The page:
United Nations Security Council Resolution 1295
United Nations Security Council resolution 1295, adopted unanimously on 18 April 2000, after reaffirming Resolution 864 (1993) and all subsequent resolutions on Angola, particularly resolutions 1127 (1997), 1173 (1998) and 1237 (1999), the Council authorised a tightening of sanctions against UNITA and established a panel of experts to investigation violations of Security Council resolutions imposing measures against UNITA.
Resolution 1295 was adopted in the aftermath of the Fowler Report, which detailed how countries worldwide were violating sanctions against UNITA.
The Security Council expressed its alarm at the continuing civil war in Angola and its impact on the civilian population. It reiterated that the primary cause of the crisis in Angola was the failure of UNITA, under the leadership of Jonas Savimbi, to comply with obligations under the Acordos de Paz, Lusaka Protocol and relevant Security Council resolutions. In this regard, it demanded that UNITA immediately and unconditionally complete the demilitarisation of its forces and co-operate in the extension of state authority throughout Angola.
The Council noted that the measures against UNITA were intended to promote a political settlement of the conflict by restricting its ability to achieve goals through military means. There were violations of the measures relating to the provisions of arms and related materiel, petroleum and petroleum products, diamonds, funds and financial assets and travel and representation against UNITA. The preamble of the resolution also expressed concern at the provision of military assistance to UNITA and presence of foreign mercenaries. It welcomed decisions by the Chairman of the Committee established in Resolution 864 to improve the effectiveness of the sanctions, and of the Organisation of African Unity (OAU) and Southern African Development Community (SADC) supporting measures against UNITA.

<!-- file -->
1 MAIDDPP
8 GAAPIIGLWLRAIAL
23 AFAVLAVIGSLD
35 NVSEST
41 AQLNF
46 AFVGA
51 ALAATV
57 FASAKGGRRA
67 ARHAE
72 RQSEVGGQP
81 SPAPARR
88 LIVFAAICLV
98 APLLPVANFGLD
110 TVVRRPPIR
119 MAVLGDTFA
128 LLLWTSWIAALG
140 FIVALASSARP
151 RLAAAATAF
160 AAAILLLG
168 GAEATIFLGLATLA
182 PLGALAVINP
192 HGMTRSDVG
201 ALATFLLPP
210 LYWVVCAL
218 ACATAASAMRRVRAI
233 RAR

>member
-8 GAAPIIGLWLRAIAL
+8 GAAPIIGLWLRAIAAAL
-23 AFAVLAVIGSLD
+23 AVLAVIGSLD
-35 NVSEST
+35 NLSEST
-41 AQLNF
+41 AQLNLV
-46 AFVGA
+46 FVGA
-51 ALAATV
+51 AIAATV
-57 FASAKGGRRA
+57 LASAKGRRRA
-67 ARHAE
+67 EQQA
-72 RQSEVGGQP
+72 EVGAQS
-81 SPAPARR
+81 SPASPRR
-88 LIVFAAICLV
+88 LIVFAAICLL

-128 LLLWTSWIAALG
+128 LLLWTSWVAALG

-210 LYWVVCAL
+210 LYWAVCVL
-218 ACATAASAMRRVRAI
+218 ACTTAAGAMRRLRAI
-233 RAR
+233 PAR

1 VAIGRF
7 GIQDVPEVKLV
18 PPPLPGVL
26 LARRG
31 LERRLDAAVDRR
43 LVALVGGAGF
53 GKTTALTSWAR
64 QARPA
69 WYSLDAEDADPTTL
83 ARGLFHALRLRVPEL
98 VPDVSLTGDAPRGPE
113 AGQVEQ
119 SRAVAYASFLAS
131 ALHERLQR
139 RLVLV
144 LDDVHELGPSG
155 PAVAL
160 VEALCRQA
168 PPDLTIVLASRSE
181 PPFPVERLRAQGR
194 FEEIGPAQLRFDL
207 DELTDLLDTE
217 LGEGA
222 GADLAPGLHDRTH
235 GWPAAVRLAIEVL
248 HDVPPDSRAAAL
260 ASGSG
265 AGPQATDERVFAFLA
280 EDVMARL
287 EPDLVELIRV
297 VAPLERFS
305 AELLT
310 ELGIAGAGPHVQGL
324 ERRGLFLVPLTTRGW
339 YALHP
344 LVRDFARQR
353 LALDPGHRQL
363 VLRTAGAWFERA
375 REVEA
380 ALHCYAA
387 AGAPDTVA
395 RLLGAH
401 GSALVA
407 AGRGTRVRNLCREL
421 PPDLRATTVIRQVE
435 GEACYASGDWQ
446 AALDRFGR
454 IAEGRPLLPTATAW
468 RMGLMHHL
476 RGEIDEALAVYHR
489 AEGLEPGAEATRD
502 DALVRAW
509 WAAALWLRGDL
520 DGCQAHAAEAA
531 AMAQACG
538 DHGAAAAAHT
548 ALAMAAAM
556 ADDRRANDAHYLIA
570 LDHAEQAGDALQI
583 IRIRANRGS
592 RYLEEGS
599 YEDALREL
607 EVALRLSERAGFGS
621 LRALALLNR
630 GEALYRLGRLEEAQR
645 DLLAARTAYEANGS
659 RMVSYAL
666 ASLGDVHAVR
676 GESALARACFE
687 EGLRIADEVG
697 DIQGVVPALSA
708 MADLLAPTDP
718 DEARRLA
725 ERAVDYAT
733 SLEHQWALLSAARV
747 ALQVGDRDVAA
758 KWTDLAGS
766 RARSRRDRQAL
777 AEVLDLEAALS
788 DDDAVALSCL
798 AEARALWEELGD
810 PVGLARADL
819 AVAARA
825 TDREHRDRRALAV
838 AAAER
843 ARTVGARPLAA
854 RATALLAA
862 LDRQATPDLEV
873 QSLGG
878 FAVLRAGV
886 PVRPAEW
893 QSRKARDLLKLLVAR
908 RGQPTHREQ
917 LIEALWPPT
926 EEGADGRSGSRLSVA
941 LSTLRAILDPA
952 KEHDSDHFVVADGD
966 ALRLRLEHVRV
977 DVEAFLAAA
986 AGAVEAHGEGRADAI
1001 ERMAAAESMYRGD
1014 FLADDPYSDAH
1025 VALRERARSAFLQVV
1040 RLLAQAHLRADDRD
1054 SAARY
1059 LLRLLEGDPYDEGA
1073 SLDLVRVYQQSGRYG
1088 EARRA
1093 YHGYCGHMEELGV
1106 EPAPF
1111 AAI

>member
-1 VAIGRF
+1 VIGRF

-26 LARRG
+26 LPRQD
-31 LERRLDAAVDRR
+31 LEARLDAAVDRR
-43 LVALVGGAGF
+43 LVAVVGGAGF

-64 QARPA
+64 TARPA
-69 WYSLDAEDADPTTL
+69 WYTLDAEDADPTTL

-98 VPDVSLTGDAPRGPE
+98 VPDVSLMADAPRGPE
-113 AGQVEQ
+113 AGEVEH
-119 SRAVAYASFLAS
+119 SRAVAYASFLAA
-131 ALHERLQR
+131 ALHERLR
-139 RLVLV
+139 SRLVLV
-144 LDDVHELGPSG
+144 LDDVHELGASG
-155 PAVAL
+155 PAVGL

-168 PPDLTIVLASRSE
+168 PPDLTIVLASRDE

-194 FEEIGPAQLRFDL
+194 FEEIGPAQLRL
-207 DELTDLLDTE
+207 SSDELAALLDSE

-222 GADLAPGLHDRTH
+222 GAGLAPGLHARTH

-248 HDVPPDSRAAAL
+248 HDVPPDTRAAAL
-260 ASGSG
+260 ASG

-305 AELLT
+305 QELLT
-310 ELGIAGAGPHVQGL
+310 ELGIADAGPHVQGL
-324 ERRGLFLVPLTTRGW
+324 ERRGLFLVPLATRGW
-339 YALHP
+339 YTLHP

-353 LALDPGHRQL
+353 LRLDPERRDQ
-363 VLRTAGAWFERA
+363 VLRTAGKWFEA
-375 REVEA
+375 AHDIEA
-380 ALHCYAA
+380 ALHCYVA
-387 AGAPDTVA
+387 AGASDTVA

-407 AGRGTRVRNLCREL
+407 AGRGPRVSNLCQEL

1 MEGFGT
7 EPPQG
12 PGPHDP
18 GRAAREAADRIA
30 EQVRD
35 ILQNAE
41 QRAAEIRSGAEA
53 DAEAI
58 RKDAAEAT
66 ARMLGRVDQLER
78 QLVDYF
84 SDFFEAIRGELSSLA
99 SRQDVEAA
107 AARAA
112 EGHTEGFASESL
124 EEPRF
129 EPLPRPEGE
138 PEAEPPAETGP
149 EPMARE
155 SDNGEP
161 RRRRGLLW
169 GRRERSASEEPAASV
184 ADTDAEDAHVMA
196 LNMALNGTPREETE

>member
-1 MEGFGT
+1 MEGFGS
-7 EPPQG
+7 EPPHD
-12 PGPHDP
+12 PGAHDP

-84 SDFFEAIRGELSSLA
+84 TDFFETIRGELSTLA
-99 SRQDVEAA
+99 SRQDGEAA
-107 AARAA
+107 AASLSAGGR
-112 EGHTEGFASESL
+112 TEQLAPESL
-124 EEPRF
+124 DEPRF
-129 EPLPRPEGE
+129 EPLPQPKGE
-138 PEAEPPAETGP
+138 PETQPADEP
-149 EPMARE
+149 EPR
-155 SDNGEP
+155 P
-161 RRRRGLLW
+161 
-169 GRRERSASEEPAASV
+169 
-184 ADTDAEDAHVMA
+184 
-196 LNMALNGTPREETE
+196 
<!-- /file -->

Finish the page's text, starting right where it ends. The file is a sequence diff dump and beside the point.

Map of Africa indicating SADC (light green) and SADC+SACU (dark green) members
All countries were urged to be vigilant so as to avoid the transfer of weapons to unauthorised users or destinations and were encouraged to ensure effective monitoring in this regard. Countries were also invited to consider to convene conferences with states where weapons were manufactured or exported for the purposes of ending illicit flows of weapons into Angola.
The convening of a conference on methods of curbing the illegal supply of petroleum or petroleum products into Angola was encouraged by the Council, such as monitoring of supplies of oil in the area and the role of SADC in this process. SADC was invited to monitor the border areas with Angola counter arms smuggling and was asked to take the lead against the illegal fuel supplies to UNITA.
The Council was concerned that the trade in diamonds was a major source of funding for UNITA. Diamond trading countries were asked to impose severe penalties for possession of diamonds in violation of Resolution 1173. Belgium had announced steps in that direction and it was called upon to restrict UNITA's access to the diamond market and other countries were asked to adopt similar measures.